Monday, August 25, 2008

Singing the Praises of Breastfeeding

I'm sure this won't be my last entry on the experience of breastfeeding, but I do have a few thoughts I'd like to share.

Breastfeeding my son has been wonderful. I never imagined that the simple act of nourishing a child could be so emotionally fulfilling.

Sometimes I ponder why more women don't even begin to try and breastfeed their newborn child. Are women that irresponsible that they can't take a few minutes to do a simple web search to find out the pros and cons (if there even are any) of breastfeeding? Case in point: I have a cousin who recently gave birth to her first child, a son. She didn't even attempt to breastfeed, citing that she'd heard it hurts your nipples. Seriously? Because it might hurt? Perhaps I'm being extreme, but pregnancy isn't pain free, and certainly childbirth doesn't come without some amount of pain; even a medicated birth isn't free of pain altogether. Why would you have a kid in the first place if you were worried about pain?

Does breastfeeding hurt? It can, at first especially. But that is usually resolved within a few days or so, and with proper latch-on techniques. They have all sorts of gunk out there to smear on your nips to keep them in good shape for feedings. Lanolin, for example. Most hospitals have lactation consultants on staff in order to assist women with their first feedings. But honestly, babies have an instinct to suckle at the breast. My child, once he got going with it, latched perfectly, by instinct. I'm sure in premature or low birth weight babies, this could be more of a challenge, but it wouldn't be a battle fought and won without significant rewards.

Another mother I spoke to said that she doesn't breastfeed because she "wanted her body back" after the child was born. Once again, why would you have a kid at all if you expect it to be 40 weeks and then - zip! Back to normal! Nothing goes 'back to normal' after you have a child, breastfeeding or not.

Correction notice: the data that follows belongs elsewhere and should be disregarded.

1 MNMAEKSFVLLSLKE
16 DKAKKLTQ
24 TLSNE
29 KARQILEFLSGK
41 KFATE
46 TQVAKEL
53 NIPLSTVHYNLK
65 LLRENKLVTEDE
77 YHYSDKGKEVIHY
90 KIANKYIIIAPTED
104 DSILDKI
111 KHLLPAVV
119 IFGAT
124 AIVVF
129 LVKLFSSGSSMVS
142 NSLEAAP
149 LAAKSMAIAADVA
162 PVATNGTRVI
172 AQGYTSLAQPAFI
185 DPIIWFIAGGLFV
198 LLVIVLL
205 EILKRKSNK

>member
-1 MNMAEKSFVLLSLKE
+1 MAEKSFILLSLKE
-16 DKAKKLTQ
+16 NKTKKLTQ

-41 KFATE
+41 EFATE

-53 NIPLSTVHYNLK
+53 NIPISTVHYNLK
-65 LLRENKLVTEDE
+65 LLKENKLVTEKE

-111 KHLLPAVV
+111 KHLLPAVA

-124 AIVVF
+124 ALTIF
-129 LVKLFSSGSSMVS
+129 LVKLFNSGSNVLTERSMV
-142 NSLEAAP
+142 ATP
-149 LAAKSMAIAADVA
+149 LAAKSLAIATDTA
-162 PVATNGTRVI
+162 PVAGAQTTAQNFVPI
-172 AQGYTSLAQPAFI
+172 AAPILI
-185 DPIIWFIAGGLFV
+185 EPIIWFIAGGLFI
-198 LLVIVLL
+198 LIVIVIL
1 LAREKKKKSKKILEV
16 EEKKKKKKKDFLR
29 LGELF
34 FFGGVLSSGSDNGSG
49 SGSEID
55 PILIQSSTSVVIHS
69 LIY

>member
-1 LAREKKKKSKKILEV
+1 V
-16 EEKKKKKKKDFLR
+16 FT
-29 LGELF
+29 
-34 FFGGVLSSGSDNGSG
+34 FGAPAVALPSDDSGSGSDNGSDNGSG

Even adoptive mothers can breastfeed. Allowing baby to suckle stimulates milk-producing hormones in the new mother and after a few weeks, mom can produce some milk, but in most cases not enough to completely sustain baby. This can be accomplished by use of a Supplemental Nursing System, and a whole lot of love and patience. The closeness and attachment between mother and child I'm sure would outweigh the inconvenience of using a supplemental nursing system.

We are not talking about what's easiest or most convenient for the here and now. We are talking about actions that provide overwhelmingly significant long-term benefits to baby and mother, the greatest of which being the incredible bond that's formed between the pair.

Here are a few quick bullet points on the physiological benefits of breastfeeding:

For baby:
  • Protects against many illnesses & aids in the development of immune system
  • Lowers risk of allergies, asthma & ear infections
  • Lowers risk of SIDS & life-threatening diarrheal infections
  • Lowers risk of diabetes & obesity in children
  • Enhances vaccine effectiveness
  • Babies who breastfeed may have higher IQ!
For mother:
  • Helps shrink uterus after birth
  • Helps protect against postpartum hemorrhage
  • Reduces risk of breast and ovarian cancer
  • Helps mother lose weight
  • May prolong return of menstruation and fertility
  • Since breastfeeding is free, encourages pocketbook stability!
A more comprehensive list of benefits can be found here.

1 comment:

Anonymous said...


Just wanted to add, breastfeeding can burn up to 500 calories a day - what easier way to get in shape!!